You begin to perceive I am filled with contradictions, but in this I have nothing on T. E. Lawrence, the central protagonist of this story, who was known everything from lieutenant to colonel in the British army of World War I and to his Arab friends, of whom there were many, as “El Aurens.”
A Columbia release, it was produced by Sam Spiegel and David Lean (Lean also directed) as a follow-up to their “Bridge on the River Kwai.” This time they sought a fellow who would be at least as “eccentric” as their Col. Nicholson, and found him, beyond their wildest dreams, in Col. Lawrence. Curiously, their version of the Lawrence legend reveals some of the same strengths and weaknesses of “Kwai” — except that it runs at least an hour longer and is infinitely more complex.
Lean has coaxed generally superb performances from his actors and a startlingly versatile one, his first on the screen, from young Peter O’Toole as Lawrence. He is a cross between Alan Ladd and the late Errol Flynn and more striking than either. (Read more) — Philip K. Scheuer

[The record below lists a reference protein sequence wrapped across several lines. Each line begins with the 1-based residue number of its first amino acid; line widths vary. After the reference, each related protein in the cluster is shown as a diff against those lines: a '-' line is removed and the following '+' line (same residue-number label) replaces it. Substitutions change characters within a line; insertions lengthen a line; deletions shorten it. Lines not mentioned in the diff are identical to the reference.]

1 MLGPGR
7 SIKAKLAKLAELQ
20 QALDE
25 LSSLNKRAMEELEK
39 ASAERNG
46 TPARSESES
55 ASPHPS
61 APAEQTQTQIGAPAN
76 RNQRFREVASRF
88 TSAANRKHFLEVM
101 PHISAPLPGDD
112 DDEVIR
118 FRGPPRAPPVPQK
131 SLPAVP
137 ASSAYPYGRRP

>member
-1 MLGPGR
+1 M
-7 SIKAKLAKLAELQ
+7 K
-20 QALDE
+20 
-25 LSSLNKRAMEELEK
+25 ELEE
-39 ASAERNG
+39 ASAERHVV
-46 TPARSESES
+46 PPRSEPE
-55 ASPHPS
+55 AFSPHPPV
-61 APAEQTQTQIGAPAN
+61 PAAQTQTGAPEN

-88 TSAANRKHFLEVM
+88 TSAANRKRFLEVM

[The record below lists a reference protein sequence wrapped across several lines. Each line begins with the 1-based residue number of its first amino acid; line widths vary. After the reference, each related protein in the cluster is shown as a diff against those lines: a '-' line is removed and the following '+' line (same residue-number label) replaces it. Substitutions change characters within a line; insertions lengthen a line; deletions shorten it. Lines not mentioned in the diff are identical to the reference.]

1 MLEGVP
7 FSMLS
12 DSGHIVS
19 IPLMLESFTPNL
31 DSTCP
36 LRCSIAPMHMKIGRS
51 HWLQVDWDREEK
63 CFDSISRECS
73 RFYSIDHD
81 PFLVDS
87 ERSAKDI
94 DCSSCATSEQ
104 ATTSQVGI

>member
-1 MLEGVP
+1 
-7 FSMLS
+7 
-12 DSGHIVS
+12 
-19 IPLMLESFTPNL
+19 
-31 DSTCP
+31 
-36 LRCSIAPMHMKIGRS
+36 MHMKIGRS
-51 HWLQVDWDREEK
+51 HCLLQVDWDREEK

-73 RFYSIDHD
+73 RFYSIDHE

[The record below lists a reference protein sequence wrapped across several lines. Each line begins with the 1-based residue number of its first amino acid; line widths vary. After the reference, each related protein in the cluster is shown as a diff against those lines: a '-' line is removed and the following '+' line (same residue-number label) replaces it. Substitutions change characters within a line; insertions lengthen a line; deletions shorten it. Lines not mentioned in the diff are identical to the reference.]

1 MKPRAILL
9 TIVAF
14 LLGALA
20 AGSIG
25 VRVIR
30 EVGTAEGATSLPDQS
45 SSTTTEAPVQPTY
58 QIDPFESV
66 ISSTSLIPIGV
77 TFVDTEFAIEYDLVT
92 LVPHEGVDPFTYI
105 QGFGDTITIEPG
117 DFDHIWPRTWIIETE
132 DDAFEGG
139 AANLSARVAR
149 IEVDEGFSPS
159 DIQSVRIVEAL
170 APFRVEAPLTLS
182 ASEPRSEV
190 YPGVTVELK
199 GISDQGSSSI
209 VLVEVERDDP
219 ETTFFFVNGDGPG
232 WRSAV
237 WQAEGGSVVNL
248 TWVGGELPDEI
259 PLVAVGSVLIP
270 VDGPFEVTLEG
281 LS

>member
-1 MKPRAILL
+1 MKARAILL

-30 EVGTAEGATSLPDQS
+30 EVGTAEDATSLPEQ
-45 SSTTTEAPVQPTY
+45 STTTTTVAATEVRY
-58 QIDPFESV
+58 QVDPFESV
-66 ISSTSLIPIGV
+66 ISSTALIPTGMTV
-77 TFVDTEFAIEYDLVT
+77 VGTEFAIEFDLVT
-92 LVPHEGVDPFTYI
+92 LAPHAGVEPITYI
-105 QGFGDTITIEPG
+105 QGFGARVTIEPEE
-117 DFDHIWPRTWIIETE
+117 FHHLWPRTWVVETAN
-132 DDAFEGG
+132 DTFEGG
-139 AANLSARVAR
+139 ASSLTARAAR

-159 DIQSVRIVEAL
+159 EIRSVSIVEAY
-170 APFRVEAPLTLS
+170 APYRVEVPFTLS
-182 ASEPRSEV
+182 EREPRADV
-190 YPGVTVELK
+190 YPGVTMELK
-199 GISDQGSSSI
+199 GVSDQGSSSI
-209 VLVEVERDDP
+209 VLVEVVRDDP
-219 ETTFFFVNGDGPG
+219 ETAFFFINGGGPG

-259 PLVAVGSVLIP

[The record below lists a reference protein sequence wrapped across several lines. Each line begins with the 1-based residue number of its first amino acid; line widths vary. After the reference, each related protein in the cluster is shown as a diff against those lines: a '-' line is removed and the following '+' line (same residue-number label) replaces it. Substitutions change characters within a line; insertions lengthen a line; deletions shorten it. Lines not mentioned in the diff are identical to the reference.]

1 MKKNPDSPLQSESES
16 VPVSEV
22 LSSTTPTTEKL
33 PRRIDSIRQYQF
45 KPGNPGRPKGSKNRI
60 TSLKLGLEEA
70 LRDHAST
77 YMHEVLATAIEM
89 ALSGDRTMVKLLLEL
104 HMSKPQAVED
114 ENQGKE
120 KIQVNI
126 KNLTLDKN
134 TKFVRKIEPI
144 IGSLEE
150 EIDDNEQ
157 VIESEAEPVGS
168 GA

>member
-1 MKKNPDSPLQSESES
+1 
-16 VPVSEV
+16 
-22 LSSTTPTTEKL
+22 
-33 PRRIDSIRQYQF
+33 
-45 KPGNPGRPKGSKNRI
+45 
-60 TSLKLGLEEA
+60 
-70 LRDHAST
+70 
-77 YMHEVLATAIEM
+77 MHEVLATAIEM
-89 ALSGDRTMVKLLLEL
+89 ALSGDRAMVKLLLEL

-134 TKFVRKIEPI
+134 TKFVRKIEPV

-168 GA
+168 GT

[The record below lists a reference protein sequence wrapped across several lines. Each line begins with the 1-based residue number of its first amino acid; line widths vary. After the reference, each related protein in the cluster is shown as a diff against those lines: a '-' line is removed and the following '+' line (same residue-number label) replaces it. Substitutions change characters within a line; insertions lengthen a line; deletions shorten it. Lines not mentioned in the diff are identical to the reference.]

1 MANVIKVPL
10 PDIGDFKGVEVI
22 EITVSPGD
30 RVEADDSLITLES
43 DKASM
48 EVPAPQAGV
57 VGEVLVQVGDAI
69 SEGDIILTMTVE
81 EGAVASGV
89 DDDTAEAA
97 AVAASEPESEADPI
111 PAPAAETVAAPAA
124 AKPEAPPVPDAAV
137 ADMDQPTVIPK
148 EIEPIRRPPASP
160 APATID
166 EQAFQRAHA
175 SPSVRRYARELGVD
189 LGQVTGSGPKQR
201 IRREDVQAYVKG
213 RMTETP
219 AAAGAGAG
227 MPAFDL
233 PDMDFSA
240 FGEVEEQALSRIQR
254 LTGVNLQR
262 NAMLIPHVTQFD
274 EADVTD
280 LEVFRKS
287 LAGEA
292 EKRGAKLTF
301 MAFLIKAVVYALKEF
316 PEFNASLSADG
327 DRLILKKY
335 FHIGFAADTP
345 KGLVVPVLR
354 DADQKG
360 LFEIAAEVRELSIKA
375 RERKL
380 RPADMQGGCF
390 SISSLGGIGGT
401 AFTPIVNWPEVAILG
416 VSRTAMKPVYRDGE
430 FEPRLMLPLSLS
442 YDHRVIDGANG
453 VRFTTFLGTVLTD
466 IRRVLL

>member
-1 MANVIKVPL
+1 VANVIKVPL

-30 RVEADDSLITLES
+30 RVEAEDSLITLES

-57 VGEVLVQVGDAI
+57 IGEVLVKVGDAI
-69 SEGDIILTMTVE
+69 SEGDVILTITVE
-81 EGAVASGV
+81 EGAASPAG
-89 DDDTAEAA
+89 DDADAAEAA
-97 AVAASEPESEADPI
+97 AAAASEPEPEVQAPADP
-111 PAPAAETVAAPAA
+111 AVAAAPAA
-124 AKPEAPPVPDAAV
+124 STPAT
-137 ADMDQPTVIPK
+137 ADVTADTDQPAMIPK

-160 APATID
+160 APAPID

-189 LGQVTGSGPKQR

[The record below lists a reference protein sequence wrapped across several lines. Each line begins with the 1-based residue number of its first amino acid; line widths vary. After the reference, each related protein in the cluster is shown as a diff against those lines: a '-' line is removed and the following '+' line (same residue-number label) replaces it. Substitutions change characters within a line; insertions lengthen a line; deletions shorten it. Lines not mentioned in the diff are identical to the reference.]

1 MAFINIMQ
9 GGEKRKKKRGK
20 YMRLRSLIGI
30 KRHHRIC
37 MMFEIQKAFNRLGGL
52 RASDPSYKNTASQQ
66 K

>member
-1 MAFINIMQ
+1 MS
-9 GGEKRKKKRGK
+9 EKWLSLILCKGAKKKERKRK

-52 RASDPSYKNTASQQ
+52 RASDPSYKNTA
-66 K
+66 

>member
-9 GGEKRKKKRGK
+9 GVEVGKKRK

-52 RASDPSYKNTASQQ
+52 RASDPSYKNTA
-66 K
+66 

1963: ‘Tom Jones’
Astonishingly faithful to Henry Fielding’s classic, the British-made “Tom Jones” was adapted by a not-quite-so-angry John Osborne and directed by that hitherto modern realist Tony Richardson. Even so, it is bawdy, bellicose, sprintingly acted and photographically arresting. An ever-increasing band of devotees is, equally loudly, already proclaiming it a masterpiece. Unquestionably, it is 1963’s dark horse.
“Tom Jones” wallows in the lowest instincts of its people — instincts that are hysterically emotional and unfailingly gross and brutalizing when they are not simply carnal. And Tom — as portrayed with an irresistible joy of living by Albert Finney — makes him as much rogue as saint, as much devil as blond angel. It is a narrow tightrope he walks indeed.